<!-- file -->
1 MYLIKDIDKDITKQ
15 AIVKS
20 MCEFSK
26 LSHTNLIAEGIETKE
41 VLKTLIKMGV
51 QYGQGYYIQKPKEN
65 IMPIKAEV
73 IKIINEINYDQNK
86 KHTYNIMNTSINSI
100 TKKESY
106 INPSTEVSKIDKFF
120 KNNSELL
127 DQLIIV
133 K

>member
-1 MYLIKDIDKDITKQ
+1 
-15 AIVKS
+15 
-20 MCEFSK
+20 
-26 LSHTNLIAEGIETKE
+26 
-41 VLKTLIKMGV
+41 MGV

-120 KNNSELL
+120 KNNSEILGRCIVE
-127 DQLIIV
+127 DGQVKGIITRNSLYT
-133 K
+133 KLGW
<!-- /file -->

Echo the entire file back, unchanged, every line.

1 MYLIKDIDKDITKQ
15 AIVKS
20 MCEFSK
26 LSHTNLIAEGIETKE
41 VLKTLIKMGV
51 QYGQGYYIQKPKEN
65 IMPIKAEV
73 IKIINEINYDQNK
86 KHTYNIMNTSINSI
100 TKKESY
106 INPSTEVSKIDKFF
120 KNNSELL
127 DQLIIV
133 K

>member
-1 MYLIKDIDKDITKQ
+1 
-15 AIVKS
+15 
-20 MCEFSK
+20 
-26 LSHTNLIAEGIETKE
+26 
-41 VLKTLIKMGV
+41 MGV

-120 KNNSELL
+120 KNNSEILGRCIVE
-127 DQLIIV
+127 DGQVKGIITRNSLYT
-133 K
+133 KLGW